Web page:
I'll close with one other observation.  For each customisation you make add up the technical debt. That is... add up the cost of re-applying the changes in the event that all the definitions get overwritten during an Application Update.  Re-application of customisations do not take as long as developing the customisation in the first place. In reality it's a tiny fraction of the build time.  A 4 week development project could quite easily be recustomised in a several hours or less.  The HIGHEST cost of applying an Application Update is the testing time.  Using the techniques above will help reduce this re-customisation effort still further.

If you bump into me at OpenWorld and you agree or disagree with any of this or you have some alternative views then stop me (buy me a coffee) and let's discuss it.  Or ...feel free to post below.

"Happy Safer Customising" ...and just to keep everyone extra happy..."Happy Safer Customizing".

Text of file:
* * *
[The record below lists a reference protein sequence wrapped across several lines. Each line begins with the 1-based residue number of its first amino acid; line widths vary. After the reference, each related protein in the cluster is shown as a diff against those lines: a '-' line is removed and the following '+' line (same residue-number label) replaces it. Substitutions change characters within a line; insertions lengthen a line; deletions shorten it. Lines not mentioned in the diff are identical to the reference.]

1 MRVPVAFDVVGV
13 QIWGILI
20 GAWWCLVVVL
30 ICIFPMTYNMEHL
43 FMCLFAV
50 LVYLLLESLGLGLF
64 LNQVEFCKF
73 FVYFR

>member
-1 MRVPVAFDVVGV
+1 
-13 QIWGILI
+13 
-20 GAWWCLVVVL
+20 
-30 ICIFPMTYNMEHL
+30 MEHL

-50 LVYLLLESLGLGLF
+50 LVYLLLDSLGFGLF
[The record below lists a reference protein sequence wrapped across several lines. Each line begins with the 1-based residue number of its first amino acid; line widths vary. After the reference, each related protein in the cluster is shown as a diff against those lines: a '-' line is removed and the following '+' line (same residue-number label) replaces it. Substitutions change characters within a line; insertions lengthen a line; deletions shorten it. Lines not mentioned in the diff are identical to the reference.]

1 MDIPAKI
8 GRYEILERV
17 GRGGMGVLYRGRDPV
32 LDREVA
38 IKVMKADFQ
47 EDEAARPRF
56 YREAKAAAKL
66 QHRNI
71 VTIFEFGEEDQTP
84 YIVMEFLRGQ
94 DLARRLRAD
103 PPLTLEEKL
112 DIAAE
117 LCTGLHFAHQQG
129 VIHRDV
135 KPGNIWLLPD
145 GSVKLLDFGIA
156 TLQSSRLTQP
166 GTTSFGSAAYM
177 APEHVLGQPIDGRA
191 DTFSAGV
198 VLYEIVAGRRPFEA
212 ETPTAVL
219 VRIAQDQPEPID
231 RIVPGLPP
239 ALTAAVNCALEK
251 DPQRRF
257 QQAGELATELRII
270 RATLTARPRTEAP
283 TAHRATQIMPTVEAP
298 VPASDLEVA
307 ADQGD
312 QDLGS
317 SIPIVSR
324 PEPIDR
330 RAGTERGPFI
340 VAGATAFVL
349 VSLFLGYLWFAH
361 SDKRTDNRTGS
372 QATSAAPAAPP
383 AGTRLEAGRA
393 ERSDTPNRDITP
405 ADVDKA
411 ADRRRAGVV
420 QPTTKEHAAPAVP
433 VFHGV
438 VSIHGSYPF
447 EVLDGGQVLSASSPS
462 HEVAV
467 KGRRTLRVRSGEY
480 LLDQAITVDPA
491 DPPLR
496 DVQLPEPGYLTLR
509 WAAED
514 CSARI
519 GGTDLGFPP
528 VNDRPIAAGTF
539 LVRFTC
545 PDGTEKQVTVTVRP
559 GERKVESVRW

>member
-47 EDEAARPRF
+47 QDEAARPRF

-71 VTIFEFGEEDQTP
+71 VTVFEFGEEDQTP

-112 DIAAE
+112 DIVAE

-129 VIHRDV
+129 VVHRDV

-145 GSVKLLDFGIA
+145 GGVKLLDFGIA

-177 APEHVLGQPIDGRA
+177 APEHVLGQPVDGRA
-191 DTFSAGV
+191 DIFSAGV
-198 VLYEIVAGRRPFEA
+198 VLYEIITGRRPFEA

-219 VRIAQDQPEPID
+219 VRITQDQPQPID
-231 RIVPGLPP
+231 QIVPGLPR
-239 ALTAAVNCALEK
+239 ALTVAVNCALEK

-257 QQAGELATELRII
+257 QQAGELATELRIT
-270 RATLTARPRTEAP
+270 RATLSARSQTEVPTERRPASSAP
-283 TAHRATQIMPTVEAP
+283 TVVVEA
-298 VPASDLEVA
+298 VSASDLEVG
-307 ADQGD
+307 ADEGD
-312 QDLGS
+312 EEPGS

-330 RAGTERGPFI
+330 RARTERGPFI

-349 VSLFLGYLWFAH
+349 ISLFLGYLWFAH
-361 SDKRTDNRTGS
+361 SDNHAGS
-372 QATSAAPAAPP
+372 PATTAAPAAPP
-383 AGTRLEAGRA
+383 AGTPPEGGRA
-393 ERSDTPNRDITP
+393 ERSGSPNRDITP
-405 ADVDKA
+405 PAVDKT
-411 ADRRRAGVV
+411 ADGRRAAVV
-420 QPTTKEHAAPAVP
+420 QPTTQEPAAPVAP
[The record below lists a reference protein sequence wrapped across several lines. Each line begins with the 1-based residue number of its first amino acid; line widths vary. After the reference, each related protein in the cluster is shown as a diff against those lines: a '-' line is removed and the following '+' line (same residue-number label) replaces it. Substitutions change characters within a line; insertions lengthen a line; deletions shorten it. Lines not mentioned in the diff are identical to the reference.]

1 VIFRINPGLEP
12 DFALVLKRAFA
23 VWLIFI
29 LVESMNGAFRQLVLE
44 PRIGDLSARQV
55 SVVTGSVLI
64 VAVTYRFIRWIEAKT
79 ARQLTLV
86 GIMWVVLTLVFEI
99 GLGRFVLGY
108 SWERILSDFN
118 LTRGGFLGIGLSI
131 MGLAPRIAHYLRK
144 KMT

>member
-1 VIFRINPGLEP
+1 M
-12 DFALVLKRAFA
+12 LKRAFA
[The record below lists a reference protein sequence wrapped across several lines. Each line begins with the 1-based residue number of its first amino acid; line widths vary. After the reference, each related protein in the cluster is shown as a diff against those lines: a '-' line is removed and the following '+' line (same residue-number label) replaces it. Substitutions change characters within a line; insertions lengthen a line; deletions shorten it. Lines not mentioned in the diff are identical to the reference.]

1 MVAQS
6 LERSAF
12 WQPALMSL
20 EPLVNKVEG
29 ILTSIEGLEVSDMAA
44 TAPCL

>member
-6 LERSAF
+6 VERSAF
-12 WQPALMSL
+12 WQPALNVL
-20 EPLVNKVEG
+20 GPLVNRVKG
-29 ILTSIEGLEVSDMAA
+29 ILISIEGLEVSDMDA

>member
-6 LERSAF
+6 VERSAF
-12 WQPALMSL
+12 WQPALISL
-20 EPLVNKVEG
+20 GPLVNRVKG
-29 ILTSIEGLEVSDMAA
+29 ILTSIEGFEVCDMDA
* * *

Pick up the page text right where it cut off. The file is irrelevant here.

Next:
4 comments:

Sasank Vemana said...

Graham - Thank you for this post which simplifies and explains many of the misconceptions around customizing in PeopleSoft!

This is a must read for anyone who has customized or wants to customize PeopleSoft.

P.S.:
Record PeopleCode fires before Component PeopleCode? I had to look up PeopleBooks though! There is no way I can memorize the event execution order. :D

Banksy said...

A few general thoughts:

Every PeopleSoft installation technically has customisations in it just to get it working.
Configuration of PeopleSoft requires touching delivered objects (e.g. chartfields in FSCM), security, portal, homepages, IB Nodes, URLs, interfaces, etc.